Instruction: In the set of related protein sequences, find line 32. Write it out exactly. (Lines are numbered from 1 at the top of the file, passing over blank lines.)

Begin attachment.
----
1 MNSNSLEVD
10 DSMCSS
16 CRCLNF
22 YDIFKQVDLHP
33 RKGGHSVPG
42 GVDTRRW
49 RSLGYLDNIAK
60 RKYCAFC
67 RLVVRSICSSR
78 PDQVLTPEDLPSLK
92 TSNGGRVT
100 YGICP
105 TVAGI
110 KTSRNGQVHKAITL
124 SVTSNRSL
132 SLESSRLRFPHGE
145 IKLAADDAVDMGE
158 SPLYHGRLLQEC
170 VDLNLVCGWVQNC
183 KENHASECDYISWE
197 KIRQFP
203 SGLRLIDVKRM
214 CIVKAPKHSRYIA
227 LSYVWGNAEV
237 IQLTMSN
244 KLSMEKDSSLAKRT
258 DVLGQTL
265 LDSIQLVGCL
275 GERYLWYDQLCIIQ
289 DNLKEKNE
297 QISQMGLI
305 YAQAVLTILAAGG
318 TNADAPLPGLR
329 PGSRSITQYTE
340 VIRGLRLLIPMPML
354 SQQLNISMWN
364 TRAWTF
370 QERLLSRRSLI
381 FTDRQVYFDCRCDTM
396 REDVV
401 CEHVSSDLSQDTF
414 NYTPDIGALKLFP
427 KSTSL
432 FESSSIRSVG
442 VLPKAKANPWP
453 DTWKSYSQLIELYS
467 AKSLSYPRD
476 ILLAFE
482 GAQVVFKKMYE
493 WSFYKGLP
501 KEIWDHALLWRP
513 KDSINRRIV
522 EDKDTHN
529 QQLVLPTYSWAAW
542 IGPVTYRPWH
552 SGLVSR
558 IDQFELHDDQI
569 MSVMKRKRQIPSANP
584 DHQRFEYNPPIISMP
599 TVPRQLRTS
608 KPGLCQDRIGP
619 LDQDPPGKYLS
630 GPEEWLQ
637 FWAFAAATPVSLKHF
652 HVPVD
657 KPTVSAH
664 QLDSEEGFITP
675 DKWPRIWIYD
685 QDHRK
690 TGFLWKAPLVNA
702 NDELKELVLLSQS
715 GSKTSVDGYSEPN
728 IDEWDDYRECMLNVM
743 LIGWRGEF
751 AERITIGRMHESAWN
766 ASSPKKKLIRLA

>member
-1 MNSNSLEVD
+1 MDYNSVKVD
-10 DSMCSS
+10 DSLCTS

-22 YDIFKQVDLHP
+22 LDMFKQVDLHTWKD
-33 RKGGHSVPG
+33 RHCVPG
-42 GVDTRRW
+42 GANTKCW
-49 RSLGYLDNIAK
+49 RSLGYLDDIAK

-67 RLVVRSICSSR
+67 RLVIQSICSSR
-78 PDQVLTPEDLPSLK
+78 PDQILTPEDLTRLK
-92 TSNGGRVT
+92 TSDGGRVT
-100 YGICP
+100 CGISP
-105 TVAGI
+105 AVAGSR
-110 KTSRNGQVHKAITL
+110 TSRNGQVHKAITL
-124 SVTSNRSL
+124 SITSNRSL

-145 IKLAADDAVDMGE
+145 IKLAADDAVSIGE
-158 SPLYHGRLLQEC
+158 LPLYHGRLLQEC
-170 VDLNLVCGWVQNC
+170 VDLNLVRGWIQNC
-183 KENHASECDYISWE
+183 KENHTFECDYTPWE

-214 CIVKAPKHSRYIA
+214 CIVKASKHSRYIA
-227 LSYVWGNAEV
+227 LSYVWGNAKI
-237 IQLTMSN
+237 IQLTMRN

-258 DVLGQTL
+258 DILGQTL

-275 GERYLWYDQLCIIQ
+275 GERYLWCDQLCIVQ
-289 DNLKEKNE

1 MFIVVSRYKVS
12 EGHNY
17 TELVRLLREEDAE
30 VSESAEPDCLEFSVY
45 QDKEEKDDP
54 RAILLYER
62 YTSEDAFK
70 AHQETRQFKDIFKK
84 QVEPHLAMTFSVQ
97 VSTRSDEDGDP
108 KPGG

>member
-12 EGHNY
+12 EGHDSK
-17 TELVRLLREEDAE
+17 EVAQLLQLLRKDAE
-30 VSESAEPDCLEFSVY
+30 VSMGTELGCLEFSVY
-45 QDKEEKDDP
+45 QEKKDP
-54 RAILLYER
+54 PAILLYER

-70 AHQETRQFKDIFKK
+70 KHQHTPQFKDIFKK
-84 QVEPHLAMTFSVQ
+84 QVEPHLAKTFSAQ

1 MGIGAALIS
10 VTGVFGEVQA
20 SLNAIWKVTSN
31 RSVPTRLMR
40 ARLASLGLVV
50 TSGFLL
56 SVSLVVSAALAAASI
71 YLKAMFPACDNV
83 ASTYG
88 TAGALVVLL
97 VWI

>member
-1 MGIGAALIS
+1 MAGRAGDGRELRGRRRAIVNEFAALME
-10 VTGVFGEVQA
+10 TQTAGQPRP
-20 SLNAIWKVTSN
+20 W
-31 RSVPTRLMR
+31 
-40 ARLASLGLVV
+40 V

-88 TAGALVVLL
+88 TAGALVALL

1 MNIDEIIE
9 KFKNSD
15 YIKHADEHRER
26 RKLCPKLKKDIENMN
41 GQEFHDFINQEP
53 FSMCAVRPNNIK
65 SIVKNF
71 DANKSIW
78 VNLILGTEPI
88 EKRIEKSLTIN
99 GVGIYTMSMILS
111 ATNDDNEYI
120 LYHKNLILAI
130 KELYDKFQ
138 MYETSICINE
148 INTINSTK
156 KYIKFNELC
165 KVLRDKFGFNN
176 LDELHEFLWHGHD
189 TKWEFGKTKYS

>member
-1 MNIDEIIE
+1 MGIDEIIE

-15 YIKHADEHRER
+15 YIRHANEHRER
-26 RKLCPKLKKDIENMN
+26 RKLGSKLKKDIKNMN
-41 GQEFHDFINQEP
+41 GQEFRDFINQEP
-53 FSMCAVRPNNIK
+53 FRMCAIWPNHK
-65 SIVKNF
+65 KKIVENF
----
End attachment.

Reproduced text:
305 YAQAVLTILAAGG